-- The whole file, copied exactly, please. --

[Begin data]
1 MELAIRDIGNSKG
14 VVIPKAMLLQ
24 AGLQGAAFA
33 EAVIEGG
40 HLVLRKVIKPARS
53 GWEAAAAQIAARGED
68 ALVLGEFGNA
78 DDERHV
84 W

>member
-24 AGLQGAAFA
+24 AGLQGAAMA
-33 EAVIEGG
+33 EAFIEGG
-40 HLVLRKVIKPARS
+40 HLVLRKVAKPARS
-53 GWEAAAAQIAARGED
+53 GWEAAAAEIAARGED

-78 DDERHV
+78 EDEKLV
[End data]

1 MELAIRDIGNSKG
14 VVIPKAMLLQ
24 AGLQGAAFA
33 EAVIEGG
40 HLVLRKVIKPARS
53 GWEAAAAQIAARGED
68 ALVLGEFGNA
78 DDERHV
84 W

>member
-24 AGLQGAAFA
+24 AGLQGAAMA
-33 EAVIEGG
+33 EAFIEGG
-40 HLVLRKVIKPARS
+40 HLVLRKVAKPARS
-53 GWEAAAAQIAARGED
+53 GWEAAAAEIAARGED

-78 DDERHV
+78 EDEKLV